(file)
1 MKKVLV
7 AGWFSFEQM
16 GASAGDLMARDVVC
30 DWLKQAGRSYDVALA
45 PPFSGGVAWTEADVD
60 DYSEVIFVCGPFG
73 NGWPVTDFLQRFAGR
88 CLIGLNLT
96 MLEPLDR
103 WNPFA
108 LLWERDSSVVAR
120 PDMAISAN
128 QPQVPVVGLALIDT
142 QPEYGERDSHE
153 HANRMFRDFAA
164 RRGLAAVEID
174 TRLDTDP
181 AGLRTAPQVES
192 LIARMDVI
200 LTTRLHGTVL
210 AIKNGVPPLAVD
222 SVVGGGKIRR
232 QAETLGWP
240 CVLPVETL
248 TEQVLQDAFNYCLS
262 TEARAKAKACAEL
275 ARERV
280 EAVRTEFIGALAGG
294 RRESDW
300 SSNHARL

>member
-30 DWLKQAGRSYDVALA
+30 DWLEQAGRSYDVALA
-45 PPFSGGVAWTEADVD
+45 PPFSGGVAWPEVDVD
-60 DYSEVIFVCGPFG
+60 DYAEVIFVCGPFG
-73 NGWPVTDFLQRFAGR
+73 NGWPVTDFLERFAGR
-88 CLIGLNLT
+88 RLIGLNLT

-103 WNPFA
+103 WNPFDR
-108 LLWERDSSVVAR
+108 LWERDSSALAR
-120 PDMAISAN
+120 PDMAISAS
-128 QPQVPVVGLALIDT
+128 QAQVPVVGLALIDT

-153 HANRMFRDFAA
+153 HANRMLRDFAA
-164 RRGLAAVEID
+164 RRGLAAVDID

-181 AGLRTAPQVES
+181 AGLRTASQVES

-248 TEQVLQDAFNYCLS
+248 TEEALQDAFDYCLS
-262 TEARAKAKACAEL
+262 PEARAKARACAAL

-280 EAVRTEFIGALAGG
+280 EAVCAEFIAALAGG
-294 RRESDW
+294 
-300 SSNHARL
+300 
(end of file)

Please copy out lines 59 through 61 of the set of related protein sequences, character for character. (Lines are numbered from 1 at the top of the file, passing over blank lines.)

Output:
+262 PEARAKARACAAL

-280 EAVRTEFIGALAGG
+280 EAVCAEFIAALAGG